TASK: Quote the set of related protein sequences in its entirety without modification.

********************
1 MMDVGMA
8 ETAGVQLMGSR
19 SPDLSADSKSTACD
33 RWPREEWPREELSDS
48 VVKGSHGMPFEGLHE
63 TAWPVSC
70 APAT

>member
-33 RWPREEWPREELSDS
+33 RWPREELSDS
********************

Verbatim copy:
1 MMDVGMA
8 ETAGVQLMGSR
19 SPDLSADSKSTACD
33 RWPREEWPREELSDS
48 VVKGSHGMPFEGLHE
63 TAWPVSC
70 APAT

>member
-33 RWPREEWPREELSDS
+33 RWPREELSDS